Nexstar Media Group, often identified by the trade name of Nexstar, is a telecom company based in Texas that currently stands as the second-largest owner of television stations across the United States with a total of 174.
Just longer than one full day ago, on Wednesday, July 3, 2019, at 11:59 p.m., AT&T U-verse and DirecTV collectively stopped carrying more than 120 of Nexstar’s 171 total television stations. Ultimately, the two aforementioned cable and Internet service providers’ failing to continue carrying Nexstar’s 120-odd channels affected nearly 100 markets – 97 of them, to be exact – around the nation.
Nexstar was the party that ultimately decided to pull its television stations from air, as the company had tried to negotiate a deal with the two aforementioned telecom subscription service providers but failed to be offered a sweet-enough number to ink a deal with them.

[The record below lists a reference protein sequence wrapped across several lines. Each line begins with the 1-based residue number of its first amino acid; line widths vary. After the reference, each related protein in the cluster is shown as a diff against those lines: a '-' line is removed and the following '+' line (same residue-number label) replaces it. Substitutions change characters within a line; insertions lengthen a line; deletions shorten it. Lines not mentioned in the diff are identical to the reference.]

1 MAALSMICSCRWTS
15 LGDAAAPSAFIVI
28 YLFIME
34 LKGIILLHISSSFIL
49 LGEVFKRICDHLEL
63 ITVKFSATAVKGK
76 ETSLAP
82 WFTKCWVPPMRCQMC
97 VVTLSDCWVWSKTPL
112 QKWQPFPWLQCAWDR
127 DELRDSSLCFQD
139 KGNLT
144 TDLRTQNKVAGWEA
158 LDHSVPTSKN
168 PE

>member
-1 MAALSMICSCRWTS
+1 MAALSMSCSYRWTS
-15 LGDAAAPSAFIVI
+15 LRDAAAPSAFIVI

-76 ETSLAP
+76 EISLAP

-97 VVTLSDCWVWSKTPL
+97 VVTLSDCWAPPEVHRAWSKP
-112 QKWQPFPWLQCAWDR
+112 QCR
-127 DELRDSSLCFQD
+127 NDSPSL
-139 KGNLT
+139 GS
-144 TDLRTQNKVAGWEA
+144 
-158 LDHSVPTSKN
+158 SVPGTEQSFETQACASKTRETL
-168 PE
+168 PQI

AT&T has since spoken out against Nexstar, sharing that, even though the company had offered Nexstar more money than it was currently receiving from the telecom giant, it refused to do business with AT&T. DirecTV faced a similar scenario, with Nexstar ultimately hoping to garner more money from its hardball-style negotiation tactics.
Both of the companies are open to working with Nexstar, with plans to ultimately bring back the 120-odd stations to consumers’ homes as they had access to just over a day ago.
The television stations that were pulled from contention were almost all local news stations that were affiliates of the United States’ largest news agencies, such as ABC, NBC, and CBS.
Nexstar, which has been in business now for some 23 years, has long taken pride in the fact that the company had not suffered a failure to come to terms on a major distribution deal to this magnitude throughout the entirety of the company’s history.